I just got back from spending the better part of two days at MEDITECH. Even though I have been a MEDITECH CIO for 11 years I had only been to Boston 1 other time. I just don’t feel like I need to talk strategy very often. I also feel guilty tying up executive time for a little 15 hospital chain in Wisconsin.
The MEDITECH campuses are beautiful. I suppose that is in part because founder Neal Pappalardo’s daughter is an interior decorator. There is tasteful art everywhere. My understanding is that MEDITECH has unintentionally done very well with real estate appreciation.
Anyone that states that MEDITECH is a closed system that is difficult to interface to/from is stuck in the 90’s, presumably listening the Spice Girls and using CompuServe on their 486. I have always been able to get the MEDITECH interfaces I need. But, the interoperability efforts they have underway really made me say “wow.” They are clearly adopted emerging standards in a way that they never have before.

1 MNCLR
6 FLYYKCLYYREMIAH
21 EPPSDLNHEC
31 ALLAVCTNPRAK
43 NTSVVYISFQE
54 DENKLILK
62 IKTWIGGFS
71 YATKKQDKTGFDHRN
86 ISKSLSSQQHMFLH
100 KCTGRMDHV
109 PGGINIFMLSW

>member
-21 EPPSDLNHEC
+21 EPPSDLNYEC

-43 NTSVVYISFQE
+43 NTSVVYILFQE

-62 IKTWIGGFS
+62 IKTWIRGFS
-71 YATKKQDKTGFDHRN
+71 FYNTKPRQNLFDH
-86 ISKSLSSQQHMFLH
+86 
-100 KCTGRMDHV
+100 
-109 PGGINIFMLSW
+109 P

We were supposed to go to dinner with the MEDITECH folks last night, but we decided to cancel out in order spend some time working (rarely are our clinical IT leaders in the same place). I felt bad about canceling, but I assumed the MEDITECH execs would appreciate their unexpected free time. Today I asked Howard Messing (President and COO) how he spent his free night instead of schmoozing customers. He told us that he installed a new distribution of Linux on one of his computers. I love that dude.
I asked Howard if I should read a business strategy into that. He told me that they are already running some Linux applications internally and have been playing with it. I don’t suspect there is a Linux option forthcoming for MEDITECH’s HIS customers. But Howard, feel free to take Microsoft out of the equation. We can split the savings 50/50.